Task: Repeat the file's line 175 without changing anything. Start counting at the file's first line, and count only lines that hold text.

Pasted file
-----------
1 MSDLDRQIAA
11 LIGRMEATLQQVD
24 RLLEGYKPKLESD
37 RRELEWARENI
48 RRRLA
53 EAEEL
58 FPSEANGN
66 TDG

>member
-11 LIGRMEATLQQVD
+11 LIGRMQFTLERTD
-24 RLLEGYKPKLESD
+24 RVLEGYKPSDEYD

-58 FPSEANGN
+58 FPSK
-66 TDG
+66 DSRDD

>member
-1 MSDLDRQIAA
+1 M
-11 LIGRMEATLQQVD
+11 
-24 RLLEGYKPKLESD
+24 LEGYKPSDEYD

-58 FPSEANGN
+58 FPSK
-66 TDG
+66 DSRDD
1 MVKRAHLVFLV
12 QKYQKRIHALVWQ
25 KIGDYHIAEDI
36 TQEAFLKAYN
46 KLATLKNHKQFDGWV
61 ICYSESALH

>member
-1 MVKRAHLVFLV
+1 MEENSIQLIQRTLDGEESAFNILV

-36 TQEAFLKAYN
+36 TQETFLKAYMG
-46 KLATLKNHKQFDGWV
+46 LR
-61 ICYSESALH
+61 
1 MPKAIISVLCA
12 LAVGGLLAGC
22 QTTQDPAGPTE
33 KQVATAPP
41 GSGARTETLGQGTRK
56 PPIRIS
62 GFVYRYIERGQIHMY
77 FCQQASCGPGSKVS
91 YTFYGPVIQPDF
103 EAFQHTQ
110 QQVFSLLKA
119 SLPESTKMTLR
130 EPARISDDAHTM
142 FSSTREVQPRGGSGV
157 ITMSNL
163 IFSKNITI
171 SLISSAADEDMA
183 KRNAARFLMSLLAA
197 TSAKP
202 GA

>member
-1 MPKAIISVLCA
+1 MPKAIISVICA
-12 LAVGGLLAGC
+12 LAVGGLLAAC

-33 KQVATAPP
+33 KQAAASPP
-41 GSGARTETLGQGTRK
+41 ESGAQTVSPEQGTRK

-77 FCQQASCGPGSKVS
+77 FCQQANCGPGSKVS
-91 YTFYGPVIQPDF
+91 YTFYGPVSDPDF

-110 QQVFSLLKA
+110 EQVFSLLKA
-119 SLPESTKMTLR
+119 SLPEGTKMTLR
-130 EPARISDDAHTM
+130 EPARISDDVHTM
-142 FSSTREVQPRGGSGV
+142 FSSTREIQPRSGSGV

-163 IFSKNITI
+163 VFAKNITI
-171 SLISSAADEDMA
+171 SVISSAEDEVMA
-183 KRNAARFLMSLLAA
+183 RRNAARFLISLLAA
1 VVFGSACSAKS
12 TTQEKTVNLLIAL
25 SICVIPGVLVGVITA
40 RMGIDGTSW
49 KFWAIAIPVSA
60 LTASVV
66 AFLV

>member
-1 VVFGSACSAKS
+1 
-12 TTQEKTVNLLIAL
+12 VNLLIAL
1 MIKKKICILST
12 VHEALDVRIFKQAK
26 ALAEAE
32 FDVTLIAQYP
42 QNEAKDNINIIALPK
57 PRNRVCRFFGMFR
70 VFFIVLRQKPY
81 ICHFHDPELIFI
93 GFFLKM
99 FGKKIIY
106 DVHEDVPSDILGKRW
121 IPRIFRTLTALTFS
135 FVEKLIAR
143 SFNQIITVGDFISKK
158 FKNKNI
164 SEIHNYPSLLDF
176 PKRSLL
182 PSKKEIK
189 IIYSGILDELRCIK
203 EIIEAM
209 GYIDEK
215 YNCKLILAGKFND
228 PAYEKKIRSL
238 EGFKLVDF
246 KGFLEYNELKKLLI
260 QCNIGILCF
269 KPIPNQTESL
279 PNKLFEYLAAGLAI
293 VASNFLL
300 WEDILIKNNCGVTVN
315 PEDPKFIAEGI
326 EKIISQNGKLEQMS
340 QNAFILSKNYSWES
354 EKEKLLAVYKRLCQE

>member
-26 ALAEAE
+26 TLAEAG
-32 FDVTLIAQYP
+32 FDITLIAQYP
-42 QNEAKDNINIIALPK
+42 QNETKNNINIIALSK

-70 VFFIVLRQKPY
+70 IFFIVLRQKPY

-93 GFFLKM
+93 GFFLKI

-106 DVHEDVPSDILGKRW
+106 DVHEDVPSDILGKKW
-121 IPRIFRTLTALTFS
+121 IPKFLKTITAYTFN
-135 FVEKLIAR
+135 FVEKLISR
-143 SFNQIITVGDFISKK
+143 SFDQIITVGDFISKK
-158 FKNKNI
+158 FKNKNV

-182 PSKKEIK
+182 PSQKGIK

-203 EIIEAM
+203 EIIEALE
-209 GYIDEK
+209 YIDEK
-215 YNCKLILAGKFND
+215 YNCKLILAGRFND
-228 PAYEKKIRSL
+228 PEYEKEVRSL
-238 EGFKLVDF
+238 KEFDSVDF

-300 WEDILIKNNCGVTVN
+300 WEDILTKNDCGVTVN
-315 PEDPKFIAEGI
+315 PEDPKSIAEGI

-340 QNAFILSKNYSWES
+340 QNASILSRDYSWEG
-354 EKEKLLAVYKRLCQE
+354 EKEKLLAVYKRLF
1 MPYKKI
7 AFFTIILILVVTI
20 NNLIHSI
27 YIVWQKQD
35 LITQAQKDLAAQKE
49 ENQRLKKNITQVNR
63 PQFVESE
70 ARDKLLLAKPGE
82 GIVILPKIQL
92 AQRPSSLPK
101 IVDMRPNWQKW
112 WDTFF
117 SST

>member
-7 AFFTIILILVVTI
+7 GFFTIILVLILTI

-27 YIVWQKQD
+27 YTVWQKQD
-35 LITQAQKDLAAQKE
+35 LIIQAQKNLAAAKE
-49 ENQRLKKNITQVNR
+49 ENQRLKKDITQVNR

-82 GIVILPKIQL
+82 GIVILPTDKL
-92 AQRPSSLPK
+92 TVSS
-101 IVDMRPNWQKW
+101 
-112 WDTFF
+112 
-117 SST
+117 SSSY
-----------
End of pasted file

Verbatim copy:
+340 QNASILSRDYSWEG